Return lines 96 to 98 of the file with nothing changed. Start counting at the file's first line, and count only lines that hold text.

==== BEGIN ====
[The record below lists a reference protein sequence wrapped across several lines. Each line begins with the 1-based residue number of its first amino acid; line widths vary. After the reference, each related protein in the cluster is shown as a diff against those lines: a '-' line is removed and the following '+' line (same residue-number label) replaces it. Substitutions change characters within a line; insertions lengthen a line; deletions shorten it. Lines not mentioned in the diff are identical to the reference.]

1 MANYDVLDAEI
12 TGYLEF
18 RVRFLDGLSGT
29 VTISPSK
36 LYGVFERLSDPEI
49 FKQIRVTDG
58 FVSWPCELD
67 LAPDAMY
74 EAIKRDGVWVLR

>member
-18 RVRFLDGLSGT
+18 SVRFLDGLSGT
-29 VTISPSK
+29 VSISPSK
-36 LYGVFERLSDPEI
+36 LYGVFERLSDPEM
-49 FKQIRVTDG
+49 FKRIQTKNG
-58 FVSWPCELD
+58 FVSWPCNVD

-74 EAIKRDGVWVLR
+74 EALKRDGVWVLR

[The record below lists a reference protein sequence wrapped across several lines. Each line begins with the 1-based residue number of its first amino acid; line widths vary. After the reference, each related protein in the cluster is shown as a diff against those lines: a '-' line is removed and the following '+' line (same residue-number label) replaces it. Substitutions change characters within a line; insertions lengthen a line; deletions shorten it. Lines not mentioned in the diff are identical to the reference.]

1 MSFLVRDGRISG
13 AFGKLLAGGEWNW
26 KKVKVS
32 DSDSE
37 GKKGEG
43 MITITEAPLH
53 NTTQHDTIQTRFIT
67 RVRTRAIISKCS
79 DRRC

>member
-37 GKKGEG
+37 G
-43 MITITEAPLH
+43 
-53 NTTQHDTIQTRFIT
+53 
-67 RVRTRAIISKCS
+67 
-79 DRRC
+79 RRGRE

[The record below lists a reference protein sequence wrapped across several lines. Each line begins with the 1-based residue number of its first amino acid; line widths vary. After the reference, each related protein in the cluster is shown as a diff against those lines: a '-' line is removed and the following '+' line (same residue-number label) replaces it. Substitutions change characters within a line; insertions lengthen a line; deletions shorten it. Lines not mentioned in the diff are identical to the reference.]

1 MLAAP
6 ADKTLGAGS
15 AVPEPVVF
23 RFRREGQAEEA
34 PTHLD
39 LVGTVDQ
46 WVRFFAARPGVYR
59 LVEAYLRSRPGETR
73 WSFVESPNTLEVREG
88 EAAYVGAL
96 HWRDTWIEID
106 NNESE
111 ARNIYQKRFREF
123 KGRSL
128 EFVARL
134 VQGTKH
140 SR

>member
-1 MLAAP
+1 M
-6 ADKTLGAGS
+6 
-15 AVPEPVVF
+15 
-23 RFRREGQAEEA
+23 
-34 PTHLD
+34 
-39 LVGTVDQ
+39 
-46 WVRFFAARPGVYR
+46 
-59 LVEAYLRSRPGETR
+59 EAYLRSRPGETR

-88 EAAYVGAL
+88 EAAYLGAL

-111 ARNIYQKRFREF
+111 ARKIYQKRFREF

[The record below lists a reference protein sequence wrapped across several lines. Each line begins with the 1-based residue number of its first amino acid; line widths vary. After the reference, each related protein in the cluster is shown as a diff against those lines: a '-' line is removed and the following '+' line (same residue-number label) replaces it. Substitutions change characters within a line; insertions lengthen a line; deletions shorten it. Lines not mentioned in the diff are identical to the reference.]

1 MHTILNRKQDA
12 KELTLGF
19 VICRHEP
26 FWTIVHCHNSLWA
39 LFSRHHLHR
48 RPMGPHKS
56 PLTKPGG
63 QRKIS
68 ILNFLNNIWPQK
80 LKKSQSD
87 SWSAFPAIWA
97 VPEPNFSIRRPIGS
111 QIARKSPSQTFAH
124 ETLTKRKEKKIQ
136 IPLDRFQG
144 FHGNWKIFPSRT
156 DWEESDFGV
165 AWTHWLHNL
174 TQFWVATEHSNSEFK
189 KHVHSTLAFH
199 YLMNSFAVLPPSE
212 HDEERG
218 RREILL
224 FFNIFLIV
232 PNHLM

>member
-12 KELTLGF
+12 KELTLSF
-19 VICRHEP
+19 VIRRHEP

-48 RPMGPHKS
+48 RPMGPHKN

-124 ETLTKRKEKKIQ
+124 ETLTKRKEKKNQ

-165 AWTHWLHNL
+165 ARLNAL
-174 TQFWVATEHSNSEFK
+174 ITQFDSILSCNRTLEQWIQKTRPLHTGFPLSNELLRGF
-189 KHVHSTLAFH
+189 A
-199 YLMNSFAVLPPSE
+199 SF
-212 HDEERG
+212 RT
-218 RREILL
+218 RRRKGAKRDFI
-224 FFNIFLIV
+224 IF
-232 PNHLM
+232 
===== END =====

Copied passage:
97 VPEPNFSIRRPIGS
111 QIARKSPSQTFAH
124 ETLTKRKEKKIQ